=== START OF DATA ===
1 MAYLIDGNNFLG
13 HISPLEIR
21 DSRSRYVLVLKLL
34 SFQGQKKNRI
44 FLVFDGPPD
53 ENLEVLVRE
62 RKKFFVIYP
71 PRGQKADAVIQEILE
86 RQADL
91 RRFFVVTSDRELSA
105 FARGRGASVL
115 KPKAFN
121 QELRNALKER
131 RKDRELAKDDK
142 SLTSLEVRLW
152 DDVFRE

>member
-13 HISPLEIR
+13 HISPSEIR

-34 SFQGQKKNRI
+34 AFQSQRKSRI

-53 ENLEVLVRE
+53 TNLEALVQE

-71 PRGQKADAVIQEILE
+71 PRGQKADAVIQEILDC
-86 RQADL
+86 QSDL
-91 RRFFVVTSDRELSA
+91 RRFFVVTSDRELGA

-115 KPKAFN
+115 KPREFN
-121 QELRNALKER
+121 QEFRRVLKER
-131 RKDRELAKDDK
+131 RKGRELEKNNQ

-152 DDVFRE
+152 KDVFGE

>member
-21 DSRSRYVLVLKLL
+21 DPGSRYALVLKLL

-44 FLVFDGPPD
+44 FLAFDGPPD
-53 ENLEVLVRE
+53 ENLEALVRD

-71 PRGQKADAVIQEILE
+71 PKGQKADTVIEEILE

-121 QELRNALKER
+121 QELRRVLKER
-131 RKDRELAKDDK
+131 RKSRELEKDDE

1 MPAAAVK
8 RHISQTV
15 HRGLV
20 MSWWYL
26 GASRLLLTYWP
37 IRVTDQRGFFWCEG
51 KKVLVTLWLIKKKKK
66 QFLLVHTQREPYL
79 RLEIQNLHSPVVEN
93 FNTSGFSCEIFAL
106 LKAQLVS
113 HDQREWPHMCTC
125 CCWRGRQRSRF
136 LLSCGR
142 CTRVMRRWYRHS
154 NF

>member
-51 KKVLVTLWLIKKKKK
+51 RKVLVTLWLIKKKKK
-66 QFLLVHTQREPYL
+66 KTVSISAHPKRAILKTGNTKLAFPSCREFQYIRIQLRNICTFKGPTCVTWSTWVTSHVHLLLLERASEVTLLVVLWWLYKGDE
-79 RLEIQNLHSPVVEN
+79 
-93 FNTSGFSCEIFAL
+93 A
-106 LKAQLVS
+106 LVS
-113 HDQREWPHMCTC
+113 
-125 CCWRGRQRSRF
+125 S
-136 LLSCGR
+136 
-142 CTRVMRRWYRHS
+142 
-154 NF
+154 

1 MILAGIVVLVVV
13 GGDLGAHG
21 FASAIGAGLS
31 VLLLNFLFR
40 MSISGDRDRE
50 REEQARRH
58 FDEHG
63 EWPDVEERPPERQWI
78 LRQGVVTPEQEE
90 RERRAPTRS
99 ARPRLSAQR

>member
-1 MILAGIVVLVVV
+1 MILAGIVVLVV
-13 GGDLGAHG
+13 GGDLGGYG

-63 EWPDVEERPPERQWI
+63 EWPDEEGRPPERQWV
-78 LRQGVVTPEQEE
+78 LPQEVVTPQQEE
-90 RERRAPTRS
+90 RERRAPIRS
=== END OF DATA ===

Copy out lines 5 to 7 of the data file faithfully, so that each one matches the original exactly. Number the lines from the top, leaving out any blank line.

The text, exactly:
44 FLVFDGPPD
53 ENLEVLVRE
62 RKKFFVIYP